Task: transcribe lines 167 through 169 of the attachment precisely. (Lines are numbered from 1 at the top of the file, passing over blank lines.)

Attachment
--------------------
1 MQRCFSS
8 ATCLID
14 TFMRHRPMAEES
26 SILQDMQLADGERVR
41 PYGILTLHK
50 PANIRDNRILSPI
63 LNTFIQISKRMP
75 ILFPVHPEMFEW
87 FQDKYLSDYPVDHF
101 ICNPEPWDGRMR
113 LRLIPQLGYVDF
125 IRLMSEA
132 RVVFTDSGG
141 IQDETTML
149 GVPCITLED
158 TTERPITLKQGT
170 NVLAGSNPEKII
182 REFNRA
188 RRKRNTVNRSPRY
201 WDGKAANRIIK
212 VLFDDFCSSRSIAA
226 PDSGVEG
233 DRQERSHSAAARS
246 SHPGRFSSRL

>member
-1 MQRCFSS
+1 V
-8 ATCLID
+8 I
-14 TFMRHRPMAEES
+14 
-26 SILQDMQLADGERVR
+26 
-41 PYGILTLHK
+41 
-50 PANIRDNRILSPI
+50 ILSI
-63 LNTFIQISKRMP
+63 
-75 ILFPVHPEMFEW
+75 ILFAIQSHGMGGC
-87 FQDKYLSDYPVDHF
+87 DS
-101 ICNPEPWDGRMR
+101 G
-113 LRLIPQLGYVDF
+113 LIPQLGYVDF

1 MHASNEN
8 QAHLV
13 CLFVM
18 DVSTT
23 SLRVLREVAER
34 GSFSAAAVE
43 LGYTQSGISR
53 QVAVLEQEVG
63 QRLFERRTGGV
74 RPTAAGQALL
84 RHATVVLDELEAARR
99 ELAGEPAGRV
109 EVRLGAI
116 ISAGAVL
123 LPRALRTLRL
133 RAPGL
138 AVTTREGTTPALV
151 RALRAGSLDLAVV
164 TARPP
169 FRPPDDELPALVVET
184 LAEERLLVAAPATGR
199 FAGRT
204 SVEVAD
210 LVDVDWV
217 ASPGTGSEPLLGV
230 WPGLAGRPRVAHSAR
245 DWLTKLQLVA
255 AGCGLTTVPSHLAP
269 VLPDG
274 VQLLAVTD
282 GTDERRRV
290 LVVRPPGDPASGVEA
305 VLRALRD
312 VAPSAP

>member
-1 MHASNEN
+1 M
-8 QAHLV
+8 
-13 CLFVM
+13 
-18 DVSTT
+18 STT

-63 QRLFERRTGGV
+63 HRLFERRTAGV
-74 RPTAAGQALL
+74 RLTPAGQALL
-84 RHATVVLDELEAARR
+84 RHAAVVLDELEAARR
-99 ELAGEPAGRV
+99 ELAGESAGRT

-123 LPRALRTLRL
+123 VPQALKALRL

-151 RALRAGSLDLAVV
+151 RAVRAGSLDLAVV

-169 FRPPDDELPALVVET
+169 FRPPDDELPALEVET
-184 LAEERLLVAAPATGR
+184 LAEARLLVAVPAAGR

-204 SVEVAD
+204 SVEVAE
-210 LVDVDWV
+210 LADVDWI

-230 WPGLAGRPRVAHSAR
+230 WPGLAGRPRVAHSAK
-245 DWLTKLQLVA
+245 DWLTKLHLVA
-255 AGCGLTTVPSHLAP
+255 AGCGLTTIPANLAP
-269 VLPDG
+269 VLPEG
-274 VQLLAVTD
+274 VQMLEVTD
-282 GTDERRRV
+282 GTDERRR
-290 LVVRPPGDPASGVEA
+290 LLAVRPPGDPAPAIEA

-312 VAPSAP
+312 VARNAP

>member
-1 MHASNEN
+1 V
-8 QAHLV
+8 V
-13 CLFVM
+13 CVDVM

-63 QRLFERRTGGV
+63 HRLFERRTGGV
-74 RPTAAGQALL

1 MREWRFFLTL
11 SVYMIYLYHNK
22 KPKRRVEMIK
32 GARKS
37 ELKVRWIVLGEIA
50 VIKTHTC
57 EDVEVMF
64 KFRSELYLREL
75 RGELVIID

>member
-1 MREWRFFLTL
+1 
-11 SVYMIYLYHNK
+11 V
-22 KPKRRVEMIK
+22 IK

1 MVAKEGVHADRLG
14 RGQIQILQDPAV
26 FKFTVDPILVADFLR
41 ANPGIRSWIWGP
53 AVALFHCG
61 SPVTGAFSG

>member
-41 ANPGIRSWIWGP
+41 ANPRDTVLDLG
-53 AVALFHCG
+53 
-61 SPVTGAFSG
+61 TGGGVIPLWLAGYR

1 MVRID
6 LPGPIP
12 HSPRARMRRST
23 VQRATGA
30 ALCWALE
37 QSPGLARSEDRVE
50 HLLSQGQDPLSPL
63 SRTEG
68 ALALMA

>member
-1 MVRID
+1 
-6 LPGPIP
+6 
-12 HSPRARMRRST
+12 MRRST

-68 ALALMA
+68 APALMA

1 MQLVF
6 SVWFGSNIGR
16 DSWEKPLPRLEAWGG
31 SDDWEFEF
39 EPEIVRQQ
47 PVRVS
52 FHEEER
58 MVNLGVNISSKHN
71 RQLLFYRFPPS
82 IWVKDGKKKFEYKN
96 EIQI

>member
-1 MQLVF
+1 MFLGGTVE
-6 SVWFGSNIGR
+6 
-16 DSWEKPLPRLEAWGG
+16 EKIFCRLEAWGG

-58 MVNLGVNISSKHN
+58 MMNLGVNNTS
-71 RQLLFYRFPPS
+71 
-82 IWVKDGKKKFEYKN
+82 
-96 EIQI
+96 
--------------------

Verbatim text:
6 LPGPIP
12 HSPRARMRRST
23 VQRATGA